LOS ANGELES — US film giant Columbia Pictures has won the US distribution rights for a film about the killing of Osama bin Laden, to be directed by Oscar-winning filmmaker Kathryn Bigelow.
Bigelow and journalist-turned screenwriter Mark Boal, who won Oscars for Iraq bomb squad movie "The Hurt Locker" in 2010, had already been working on a project about the Al-Qaeda chief's capture or killing, before his death on May 2.
Immediately afterwards there were reports they were scrambling to decide what to do with the project, but Tuesday's announcement by Amy Pascal of Columbia's parent company Sony Pictures Entertainment confirmed the plans.
"Bigelow and Boal have been developing the project since 2008 and plan to incorporate recent events into the film," said a statement, adding that the film will focus on "the black ops mission to capture or kill" bin Laden.
Pascal added: "With the death of Osama bin Laden, this film could not be more relevant. Kathryn and Mark have an outstanding perspective on the team that was hunting the most wanted man in the world.
"Mark is second to none as an investigative journalist, and Kathryn will bring the same kind of compelling authenticity and urgency that distinguished The Hurt Locker and made that film so memorable and special."
Boal and Bigelow will produce the as-yet unnamed movie with Annapurna Picture?s Megan Ellison, and executive producer Greg Shapiro. Filming will start in late summer, with the film to be released in the last quarter of 2012.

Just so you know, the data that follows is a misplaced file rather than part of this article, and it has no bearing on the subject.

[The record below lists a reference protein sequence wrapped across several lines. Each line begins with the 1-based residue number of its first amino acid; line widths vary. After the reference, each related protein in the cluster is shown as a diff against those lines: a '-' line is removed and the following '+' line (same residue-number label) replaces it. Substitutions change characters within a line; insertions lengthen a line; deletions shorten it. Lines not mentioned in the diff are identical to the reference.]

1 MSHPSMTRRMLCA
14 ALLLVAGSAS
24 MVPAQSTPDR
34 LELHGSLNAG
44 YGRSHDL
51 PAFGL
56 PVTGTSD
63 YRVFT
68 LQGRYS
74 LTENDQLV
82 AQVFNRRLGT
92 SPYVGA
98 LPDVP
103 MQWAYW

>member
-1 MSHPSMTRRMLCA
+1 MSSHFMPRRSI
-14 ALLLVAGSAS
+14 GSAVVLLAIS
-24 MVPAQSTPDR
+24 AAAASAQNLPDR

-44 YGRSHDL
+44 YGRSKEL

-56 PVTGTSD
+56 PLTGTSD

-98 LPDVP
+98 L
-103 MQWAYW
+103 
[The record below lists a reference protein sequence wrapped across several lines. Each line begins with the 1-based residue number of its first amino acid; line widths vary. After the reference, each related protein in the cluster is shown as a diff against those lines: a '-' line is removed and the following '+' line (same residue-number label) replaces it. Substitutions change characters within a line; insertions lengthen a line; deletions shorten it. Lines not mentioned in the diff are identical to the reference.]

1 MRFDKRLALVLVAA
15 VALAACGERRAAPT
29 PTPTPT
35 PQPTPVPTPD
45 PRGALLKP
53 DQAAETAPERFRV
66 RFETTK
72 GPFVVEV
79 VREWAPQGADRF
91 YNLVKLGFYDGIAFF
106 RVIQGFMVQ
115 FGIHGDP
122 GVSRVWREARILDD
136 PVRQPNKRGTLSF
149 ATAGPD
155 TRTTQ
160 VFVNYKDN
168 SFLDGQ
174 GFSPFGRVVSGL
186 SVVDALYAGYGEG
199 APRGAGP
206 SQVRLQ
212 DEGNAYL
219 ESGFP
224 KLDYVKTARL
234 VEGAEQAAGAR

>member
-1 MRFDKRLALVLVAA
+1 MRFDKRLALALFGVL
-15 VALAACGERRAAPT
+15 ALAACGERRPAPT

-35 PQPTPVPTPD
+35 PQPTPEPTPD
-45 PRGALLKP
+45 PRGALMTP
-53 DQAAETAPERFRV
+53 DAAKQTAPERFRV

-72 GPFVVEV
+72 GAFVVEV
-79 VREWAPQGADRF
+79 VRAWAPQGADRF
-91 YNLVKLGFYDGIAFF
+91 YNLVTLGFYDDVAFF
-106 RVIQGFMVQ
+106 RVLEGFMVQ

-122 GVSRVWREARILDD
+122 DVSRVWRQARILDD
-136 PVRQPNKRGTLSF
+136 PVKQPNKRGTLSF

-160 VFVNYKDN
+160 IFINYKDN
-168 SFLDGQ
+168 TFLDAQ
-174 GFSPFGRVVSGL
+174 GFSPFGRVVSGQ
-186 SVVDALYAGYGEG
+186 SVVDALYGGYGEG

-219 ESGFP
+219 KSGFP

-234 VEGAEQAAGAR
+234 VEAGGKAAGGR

There is a long history of movies based on real events, from "JFK" to "Titanic," or more recently "United 93" about the heroism of passengers who prevented a fourth plane from hitting its mark on 9/11.
Bigelow has built her career via movies notable for their macho characters, whether it's bank-robbing surfers in "Point Break" to adrenaline-addicted bomb squads in "The Hurt Locker."
She became the first woman to win the best director Oscar last year for "The Hurt Locker," a nerve-jangling movie about a US Army bomb disposal squad in Baghdad.
The low-budget drama, based on a screenplay by Boal after he was embedded with a bomb squad in 2004, beat $500 million sci-fi epic "Avatar," directed by her ex-husband James Cameron, at the 2010 Academy Awards.
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